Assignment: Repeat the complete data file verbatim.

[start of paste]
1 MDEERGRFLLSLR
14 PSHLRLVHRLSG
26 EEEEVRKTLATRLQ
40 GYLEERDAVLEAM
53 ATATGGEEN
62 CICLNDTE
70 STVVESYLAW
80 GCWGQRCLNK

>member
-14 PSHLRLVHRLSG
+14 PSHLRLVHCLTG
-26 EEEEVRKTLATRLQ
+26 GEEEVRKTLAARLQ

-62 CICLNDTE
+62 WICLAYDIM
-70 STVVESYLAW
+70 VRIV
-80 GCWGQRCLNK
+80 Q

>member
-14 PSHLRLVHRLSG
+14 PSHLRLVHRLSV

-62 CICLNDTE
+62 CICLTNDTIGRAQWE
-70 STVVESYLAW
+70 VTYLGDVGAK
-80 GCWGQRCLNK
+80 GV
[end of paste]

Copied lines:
1 MDEERGRFLLSLR
14 PSHLRLVHRLSG
26 EEEEVRKTLATRLQ
40 GYLEERDAVLEAM
53 ATATGGEEN
62 CICLNDTE
70 STVVESYLAW
80 GCWGQRCLNK

>member
-14 PSHLRLVHRLSG
+14 PSHLRLVHCLTG
-26 EEEEVRKTLATRLQ
+26 GEEEVRKTLAARLQ

-62 CICLNDTE
+62 WICLAYDIM
-70 STVVESYLAW
+70 VRIV
-80 GCWGQRCLNK
+80 Q

>member
-14 PSHLRLVHRLSG
+14 PSHLRLVHRLSV

-62 CICLNDTE
+62 CICLTNDTIGRAQWE
-70 STVVESYLAW
+70 VTYLGDVGAK
-80 GCWGQRCLNK
+80 GV